Our D&C and FD&C colorants are highly concentrated dyes available in water soluble liquids and powders. Some are also available as oil soluble liquids. Please carefully read each description to ensure that you select the most appropriate colorant for your formulation. Our dyes are great for soaps, bath salts, bath bombs, body powders, and other water based or dry formulations.
These dyes are not always stable in alkaline formulations and may fade in soaps. Please test dyes in your products to see if they will remain stable over time. We offer convenient samplers of our powder and liquid dyes so that you can experiment and determine which dyes are most suitable for your formulations.
Please visit the Color Additive Usage Guide to determine which color additives are safe to use for your particular application.
Our Oxides and Ultramarines are inorganic pigments that can be used within a variety of personal care formulations. Please read each description or visit the Color Additive Usage Guide to identify which pigments are safe for your particular application.
With the exception of our Water Dispersible Titanium Dioxide, all of the below pigments must first be dispersed in oil prior to incorporation into your batch or product. These pigments will not work in water-based formulations or in body oils or other low viscosity formulations.
Pearlescent Micas are used to add color and sheen to beauty, cosmetic and personal care products. They are primarily used in the formulation of lipsticks, blushes and eye shadows. They are also widely incorporated into loose mineral make-up. Virtually any shade of mineral make-up can be achieved by combining different shades of micas. Other pigments and additives can be used to darken or lighten colors and to create mineral make-up bases.
Micas can also be used to color lip balms, bath salts, bath bombs, creams, lotions, shampoos, conditioners, soaps (check for color fading possibility in a small batch first), lotions bars, body gels, body powders and milk baths.
Pearlescent Micas use light reflection, refraction, and transmission to exhibit their effects much like a prism creates various colors as light passes through it. They are made by coating small platelets of mica with various dyes and pigments. The size of the mica particle is measured in microns and determines the luster of the mica (the ability of the mica to bend and reflect light).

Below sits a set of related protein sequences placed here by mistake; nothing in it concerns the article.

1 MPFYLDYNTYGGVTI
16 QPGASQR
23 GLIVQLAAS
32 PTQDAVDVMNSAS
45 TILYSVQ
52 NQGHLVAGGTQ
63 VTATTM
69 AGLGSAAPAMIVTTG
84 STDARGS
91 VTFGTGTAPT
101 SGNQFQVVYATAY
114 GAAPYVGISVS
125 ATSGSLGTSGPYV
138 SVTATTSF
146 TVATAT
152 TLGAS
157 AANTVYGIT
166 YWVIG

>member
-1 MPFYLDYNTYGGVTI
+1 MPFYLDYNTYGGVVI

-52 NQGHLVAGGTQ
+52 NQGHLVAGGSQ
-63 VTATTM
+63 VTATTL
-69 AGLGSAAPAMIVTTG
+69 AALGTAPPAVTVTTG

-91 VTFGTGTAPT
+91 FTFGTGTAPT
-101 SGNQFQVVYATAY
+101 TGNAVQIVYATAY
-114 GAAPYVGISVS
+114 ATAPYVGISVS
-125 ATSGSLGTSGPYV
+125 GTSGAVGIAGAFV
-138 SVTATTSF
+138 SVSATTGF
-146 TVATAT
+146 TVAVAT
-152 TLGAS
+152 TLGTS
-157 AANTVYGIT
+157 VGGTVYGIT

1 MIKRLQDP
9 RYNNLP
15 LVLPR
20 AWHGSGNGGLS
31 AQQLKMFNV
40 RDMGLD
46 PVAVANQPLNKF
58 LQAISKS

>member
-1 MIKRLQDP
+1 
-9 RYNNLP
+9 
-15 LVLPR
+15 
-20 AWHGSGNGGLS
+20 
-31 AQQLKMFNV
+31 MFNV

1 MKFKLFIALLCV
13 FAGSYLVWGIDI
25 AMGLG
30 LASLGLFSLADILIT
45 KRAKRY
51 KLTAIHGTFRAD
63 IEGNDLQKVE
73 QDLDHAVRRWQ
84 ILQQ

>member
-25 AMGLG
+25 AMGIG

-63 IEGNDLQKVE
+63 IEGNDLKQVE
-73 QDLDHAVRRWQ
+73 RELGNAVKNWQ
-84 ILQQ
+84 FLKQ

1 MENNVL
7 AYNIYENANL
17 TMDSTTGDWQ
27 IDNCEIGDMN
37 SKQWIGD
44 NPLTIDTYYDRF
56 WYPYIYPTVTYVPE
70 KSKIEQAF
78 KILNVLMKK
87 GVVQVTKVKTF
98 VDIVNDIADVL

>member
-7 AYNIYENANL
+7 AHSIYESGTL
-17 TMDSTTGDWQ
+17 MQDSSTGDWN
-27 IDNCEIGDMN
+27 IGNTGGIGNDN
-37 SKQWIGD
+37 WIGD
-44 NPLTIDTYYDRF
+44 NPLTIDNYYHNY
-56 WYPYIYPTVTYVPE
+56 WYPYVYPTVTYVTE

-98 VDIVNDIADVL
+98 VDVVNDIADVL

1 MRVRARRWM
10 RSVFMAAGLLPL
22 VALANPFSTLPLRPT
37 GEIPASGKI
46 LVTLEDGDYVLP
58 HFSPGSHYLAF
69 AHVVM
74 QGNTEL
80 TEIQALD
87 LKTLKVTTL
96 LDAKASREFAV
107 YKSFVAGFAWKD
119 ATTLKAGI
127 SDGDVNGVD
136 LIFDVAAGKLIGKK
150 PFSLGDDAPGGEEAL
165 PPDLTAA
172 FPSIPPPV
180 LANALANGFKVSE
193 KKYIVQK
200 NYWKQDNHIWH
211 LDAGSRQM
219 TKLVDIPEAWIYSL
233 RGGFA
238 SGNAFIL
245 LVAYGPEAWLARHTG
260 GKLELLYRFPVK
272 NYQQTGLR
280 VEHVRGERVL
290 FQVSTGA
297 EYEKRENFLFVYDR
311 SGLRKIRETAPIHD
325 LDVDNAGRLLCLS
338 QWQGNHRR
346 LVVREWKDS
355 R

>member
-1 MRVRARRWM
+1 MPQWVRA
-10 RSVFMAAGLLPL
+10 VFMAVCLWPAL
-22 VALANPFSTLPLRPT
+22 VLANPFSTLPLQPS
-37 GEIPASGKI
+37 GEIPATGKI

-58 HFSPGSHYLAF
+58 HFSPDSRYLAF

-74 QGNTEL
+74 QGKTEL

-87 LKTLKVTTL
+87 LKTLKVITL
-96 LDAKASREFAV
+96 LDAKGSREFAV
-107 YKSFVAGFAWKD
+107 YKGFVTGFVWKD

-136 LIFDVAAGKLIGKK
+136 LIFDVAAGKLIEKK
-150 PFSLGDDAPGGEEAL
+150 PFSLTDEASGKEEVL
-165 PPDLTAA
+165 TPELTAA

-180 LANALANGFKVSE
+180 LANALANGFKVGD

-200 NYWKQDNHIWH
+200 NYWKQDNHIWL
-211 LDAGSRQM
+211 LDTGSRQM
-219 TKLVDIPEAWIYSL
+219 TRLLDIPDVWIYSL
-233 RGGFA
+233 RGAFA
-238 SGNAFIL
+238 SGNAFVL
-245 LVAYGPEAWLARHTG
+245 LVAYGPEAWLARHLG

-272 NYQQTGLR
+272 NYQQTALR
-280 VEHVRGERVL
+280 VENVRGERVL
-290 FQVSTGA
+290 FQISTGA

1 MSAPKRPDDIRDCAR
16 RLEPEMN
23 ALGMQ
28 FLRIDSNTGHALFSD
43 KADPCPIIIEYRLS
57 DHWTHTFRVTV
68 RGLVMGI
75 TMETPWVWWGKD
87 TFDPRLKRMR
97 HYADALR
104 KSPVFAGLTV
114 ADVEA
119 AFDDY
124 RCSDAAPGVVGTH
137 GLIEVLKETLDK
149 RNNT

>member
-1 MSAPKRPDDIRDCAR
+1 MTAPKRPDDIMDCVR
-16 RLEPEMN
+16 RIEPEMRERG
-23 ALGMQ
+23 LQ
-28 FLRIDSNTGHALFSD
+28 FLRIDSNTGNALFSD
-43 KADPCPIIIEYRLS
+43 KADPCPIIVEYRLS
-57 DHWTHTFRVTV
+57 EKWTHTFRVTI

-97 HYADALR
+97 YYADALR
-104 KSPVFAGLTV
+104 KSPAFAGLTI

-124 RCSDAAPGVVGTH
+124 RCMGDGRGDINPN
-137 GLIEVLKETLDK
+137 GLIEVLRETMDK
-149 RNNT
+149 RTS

The product description for each mica includes the particle size range. The smaller of the 2 numbers (in microns) refers to the smallest particle size, and the larger number refers to the largest particles. The overall visual size of the mica will be an average of the two numbers.
Smaller sizes exhibit a pearlescent effect with a smooth sheen. Medium size particles lend a satin effect. Large particle sizes offer a sparkle-like effect. The smaller the particle size is, the more opaque it will make your product. Fine micas can be used to opacify transparent soaps. Some Pearlescent Micas are first coated with an iron oxide that absorbs light and is then coated with an interference color to reflect light. The result is a two-tone mica that changes color as it turns.
Due to their weight Pearlescent Micas may settle out in low viscosity formulations. To incorporate them into soaps, pour your soaps at cooler temperatures, as they will then suspend the micas better. To achieve the true effect of a mica in soap, the particles need to be aligned in the same direction. Using a spatula, try pouring your soap and then "combing" the surface of the soap in one direction. You will get different results when you add micas to colored verses non-colored soaps. A background color enhances the effects of the mica.
To add Pearlescent Mica Powders to a liquid formulation, first disperse the mica in a small amount of oil and then add the colored oil to the batch once all the clumps are broken up. Micas are easily stirred into dry salts and powders. Please be sure to heed the "Not Safe for Lips" and "Not Stable in CP (Cold Process) Soap" precautions.
Visit the Mica Safety Chart to determine which micas are safe to use for your particular application.
Please check the boxes to find color additives for your specific needs: